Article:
I don't think it was an error at all to compare and see what could be done. It was the same general territory and geography, but increased now by nearly 5 times the size. Europe was a factor in the outcome in both, and with large numbers of loyalist fighting for the Crown it was in fact a Civil War. Washington was able to keep his army alive even after losing many battles and all the major cities in the Colonies (supply points) to the British. His ability to keep his army in the field allowed time to build allegencies with France, Holland and Spain; a major factor in the outcome of the war. The North didn't overwhelm the South with numbers, if that was the case they would have won the war in the first weeks. The area was even too large for the armies of the North to control and it fact they never controlled major areas of the South until the surrender (many areas of the Confederate South never saw large numbers of Union troops.)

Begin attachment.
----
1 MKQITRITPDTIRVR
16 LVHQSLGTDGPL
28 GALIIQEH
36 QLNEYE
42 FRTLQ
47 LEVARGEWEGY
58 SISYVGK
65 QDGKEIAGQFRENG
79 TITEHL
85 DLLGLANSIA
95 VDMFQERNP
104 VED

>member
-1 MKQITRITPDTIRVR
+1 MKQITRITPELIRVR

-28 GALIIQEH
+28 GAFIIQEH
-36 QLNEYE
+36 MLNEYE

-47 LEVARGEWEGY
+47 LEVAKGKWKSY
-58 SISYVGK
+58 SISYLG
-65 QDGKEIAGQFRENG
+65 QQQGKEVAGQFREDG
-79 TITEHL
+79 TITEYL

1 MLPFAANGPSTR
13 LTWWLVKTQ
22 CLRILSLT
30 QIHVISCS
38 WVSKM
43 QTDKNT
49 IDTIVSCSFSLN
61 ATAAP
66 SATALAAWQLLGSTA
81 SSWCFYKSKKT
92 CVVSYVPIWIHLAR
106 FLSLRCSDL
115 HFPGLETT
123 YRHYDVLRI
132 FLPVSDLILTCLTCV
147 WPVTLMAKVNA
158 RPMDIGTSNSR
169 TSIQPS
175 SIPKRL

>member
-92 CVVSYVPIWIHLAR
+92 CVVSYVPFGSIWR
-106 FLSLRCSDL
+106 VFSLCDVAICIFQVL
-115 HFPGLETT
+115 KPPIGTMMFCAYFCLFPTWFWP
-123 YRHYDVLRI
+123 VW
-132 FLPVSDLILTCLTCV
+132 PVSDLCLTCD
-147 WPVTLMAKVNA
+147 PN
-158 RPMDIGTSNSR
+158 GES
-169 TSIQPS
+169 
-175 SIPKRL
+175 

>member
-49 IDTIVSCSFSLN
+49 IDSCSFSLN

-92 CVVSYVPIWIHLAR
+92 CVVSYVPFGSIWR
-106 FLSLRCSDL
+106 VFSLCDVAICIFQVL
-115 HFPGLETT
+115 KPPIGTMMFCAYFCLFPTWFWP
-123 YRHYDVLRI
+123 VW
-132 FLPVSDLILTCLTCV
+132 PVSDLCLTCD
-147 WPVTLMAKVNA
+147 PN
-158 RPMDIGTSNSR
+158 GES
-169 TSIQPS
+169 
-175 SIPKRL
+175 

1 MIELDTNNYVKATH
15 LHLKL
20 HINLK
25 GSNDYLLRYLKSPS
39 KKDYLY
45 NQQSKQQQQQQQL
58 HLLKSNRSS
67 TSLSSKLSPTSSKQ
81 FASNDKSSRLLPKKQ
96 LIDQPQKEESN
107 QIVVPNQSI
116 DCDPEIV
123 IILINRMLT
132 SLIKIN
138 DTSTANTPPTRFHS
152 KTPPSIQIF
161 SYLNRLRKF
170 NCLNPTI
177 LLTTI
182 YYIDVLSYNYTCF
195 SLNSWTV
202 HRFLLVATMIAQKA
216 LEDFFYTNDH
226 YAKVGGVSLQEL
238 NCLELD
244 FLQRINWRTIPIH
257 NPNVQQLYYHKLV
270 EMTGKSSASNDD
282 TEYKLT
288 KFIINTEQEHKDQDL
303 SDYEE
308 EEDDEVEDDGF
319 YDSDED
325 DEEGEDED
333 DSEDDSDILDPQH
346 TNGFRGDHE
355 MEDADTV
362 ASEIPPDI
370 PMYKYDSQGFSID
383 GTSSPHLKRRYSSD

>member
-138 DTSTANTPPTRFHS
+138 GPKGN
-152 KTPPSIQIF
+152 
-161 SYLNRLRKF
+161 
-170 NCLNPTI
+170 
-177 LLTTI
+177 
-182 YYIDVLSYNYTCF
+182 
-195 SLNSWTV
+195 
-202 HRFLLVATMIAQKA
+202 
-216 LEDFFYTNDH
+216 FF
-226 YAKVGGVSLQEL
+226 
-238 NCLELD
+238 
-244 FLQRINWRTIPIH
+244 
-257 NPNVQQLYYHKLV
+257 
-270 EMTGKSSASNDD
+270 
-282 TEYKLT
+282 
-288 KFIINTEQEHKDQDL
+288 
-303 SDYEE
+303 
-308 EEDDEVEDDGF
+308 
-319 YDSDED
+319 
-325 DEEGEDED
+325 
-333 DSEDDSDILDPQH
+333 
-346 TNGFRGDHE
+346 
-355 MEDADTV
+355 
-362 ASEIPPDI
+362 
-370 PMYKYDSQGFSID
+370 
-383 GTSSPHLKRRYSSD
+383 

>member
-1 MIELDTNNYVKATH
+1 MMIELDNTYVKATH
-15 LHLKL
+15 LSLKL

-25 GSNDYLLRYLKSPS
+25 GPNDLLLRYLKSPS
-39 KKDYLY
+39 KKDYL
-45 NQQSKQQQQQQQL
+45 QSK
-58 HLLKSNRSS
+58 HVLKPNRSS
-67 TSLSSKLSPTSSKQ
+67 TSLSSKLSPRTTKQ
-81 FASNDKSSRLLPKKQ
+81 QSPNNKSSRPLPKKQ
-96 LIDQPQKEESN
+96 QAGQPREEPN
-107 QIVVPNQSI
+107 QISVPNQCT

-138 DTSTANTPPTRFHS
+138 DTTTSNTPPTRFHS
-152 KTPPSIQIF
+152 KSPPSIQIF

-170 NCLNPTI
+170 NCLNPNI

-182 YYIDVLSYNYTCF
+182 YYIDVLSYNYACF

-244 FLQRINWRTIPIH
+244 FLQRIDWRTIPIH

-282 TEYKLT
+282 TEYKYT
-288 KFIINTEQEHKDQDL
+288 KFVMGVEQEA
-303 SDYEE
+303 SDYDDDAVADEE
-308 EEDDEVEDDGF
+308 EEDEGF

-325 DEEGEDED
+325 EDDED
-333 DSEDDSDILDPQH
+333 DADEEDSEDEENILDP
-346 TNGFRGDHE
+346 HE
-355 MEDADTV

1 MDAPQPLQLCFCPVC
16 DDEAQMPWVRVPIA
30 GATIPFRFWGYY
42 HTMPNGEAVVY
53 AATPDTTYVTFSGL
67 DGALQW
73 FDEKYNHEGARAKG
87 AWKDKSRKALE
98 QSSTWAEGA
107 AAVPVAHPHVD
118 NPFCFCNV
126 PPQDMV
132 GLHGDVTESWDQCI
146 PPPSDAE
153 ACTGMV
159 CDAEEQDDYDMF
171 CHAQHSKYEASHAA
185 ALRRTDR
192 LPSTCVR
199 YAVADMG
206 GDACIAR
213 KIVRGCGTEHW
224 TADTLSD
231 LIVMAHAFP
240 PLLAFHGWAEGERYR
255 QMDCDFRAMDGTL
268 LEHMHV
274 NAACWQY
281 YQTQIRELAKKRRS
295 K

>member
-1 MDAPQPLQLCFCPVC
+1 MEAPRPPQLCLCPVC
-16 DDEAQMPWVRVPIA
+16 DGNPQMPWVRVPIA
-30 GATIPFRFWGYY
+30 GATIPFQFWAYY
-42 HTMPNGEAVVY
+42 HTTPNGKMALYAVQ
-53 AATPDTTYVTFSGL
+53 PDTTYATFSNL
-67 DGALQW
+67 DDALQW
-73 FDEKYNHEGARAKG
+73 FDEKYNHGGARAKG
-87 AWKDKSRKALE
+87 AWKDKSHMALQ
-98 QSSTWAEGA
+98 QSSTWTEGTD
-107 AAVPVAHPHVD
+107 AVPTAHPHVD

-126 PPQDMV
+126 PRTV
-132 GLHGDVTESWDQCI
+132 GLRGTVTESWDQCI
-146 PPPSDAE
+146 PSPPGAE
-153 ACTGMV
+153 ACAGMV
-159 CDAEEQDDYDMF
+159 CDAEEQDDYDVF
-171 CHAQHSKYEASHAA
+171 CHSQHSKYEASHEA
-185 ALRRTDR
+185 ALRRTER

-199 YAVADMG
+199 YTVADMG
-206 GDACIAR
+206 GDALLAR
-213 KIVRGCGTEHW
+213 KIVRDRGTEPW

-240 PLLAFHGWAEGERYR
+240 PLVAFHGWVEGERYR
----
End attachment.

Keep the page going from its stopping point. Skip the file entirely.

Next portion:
Remember Forrest proved the Union army was the best supply source for a mobile force. He always seemed to have more at the end of an expedition than when he started.